chinese scientists in a laboratory environment

Source: Zhejiang University

Morphine addiction

New pathway target for addiction therapy found

Activating a neural pathway from the Ventral Tegmental Area (VTA) to the Dorsal Raphe Nucleus (DRN) could significantly reduce morphine addiction while not affecting its analgesic effect, suggests new research led by Prof. Li Xiaoming from Zhejiang University's School of Medicine.

The study, published in the January issue of Neuron, found two parallel inhibitory neural pathways from VTA to DRN: The rostral VTA (rVTA) sends more projections to the DRN GABAergic neurons, whereas the caudal VTA (cVTA) innervate more serotonergic neurons in the DRN. The former pathway was discovered to be specifically involved in morphine addiction.

VTA→DRN circuits
Source: ZJU

VTA and DRN are two important nuclei in the brain that participate in the regulation of emotion, cognition, memory and motor functions, especially in the reward and addiction pathway. The interaction between VTA and DRN has been an area of much scientific interest. As such, the team adopted retrograde tracing on the brain. “We first used the retrograde tracing to track the whole brain projections of DRN, and found there were two populations of GABAergic neurons in VTA projection to DRN. RVTA and cVTA GABAergic projections in the DRN exhibited opposite functions in reward-related behaviors, probably by contrasting regulation of DRN serotonergic neuronal activity,” said Dr. Li Yue, one of the first authors of the article.

Activating this pathway during opioid administration may be a new strategy to reduce the addiction properties without affecting the analgesic effects of morphine

Li Chunyue

Additionally, the team found that morphine receptors (MOPs) were differentially distributed in the rostral and caudal VTA GABAergic neuronal terminals within DRN, resulting in different modulation of these two circuits by chronic morphine exposure. Chemo-genetic activation of the rVTA→DRN inhibitory circuit blocked morphine-induced CPP (Condition Place Preferance) without affecting other behaviors. “Our results identified the rVTA→DRN inhibitory circuit as another key system mediating morphine reward. Activating this pathway during opioid administration may be a new strategy to reduce the addiction properties without affecting the analgesic effects of morphine,” explained Li Chunyue, another team member. Reviewers of Neuron magazine commented on the research as being “technically sophisticated” and a “timely study of the anatomy physiology of this system”.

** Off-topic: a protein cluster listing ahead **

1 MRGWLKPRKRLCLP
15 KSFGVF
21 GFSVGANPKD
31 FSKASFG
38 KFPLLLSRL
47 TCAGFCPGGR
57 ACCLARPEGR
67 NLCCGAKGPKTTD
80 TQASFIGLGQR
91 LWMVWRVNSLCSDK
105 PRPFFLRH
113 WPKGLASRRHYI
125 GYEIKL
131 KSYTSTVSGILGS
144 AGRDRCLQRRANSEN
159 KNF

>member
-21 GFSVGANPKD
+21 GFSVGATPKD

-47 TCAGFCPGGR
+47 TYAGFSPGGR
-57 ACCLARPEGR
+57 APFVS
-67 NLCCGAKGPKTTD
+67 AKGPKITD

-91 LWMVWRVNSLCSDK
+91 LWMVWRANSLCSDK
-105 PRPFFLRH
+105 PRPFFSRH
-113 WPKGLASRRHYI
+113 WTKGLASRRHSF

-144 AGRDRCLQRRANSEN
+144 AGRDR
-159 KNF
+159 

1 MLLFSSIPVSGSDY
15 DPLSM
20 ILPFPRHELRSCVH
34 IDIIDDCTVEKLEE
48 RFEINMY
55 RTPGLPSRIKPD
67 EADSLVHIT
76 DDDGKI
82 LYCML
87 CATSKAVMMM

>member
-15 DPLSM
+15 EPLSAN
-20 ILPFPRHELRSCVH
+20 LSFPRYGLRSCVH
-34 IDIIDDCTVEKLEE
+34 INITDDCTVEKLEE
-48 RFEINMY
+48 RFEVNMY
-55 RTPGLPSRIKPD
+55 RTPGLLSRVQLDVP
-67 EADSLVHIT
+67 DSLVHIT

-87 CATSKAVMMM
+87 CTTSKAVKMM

Source: Zhejiang University School of Medicine


Read all latest stories

Related articles

The science of sleep

How our brain works against night owls

‘Night owls’ – those who go to bed and get up later – have fundamental differences in their brain function compared to ‘morning larks’ , which mean they could be disadvantaged by the…

Oral contraceptives

Can birth control pills keep you from recognising emotions?

The pill could be blurring your social judgement ‒ but perhaps not enough so you'd notice. By challenging women to identify complex emotional expressions like pride or contempt, rather than basic…


Will education save you from dementia? Don't count on it

Until now, neurologists were largely convinced that having a higher level of education would build some kind of protective barrier against neurodegenerative diseases like Alzheimer's. But a new study…

Related products

Research use only (RUO)

Eppendorf - Mastercycler nexus X2

Eppendorf AG

Research use only (RUO)

SARSTEDT - Low DNA Binding Micro Tubes


Research use only (RUO)

Shimadzu - CLAM-2000

Shimadzu Europa GmbH